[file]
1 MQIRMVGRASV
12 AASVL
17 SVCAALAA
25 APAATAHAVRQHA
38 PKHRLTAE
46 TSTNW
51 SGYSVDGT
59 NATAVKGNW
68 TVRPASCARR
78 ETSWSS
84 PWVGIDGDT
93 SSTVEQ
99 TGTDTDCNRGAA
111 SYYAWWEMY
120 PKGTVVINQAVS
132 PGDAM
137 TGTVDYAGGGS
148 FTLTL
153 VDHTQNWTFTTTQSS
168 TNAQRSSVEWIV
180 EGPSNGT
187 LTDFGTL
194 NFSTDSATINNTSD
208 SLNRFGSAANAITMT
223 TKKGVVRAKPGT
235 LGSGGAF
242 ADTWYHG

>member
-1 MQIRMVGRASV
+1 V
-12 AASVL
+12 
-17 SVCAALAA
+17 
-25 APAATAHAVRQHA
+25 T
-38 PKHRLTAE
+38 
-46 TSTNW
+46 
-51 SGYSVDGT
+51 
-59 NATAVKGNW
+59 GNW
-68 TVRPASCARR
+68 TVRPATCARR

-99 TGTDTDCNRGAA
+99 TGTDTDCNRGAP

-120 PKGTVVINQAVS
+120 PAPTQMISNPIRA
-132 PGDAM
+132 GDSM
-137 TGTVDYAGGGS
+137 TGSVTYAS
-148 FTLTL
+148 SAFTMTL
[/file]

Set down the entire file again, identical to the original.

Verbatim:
1 MQIRMVGRASV
12 AASVL
17 SVCAALAA
25 APAATAHAVRQHA
38 PKHRLTAE
46 TSTNW
51 SGYSVDGT
59 NATAVKGNW
68 TVRPASCARR
78 ETSWSS
84 PWVGIDGDT
93 SSTVEQ
99 TGTDTDCNRGAA
111 SYYAWWEMY
120 PKGTVVINQAVS
132 PGDAM
137 TGTVDYAGGGS
148 FTLTL
153 VDHTQNWTFTTTQSS
168 TNAQRSSVEWIV
180 EGPSNGT
187 LTDFGTL
194 NFSTDSATINNTSD
208 SLNRFGSAANAITMT
223 TKKGVVRAKPGT
235 LGSGGAF
242 ADTWYHG

>member
-1 MQIRMVGRASV
+1 V
-12 AASVL
+12 
-17 SVCAALAA
+17 
-25 APAATAHAVRQHA
+25 T
-38 PKHRLTAE
+38 
-46 TSTNW
+46 
-51 SGYSVDGT
+51 
-59 NATAVKGNW
+59 GNW
-68 TVRPASCARR
+68 TVRPATCARR

-99 TGTDTDCNRGAA
+99 TGTDTDCNRGAP

-120 PKGTVVINQAVS
+120 PAPTQMISNPIRA
-132 PGDAM
+132 GDSM
-137 TGTVDYAGGGS
+137 TGSVTYAS
-148 FTLTL
+148 SAFTMTL